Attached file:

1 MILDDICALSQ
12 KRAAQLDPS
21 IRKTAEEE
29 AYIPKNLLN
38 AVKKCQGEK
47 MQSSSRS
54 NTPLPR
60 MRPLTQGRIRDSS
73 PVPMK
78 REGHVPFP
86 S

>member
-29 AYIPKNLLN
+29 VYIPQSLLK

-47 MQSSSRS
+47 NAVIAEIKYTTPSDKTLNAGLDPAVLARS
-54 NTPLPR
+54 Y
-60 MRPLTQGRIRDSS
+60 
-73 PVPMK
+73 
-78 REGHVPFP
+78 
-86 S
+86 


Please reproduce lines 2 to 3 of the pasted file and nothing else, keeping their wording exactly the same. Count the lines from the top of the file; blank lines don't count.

12 KRAAQLDPS
21 IRKTAEEE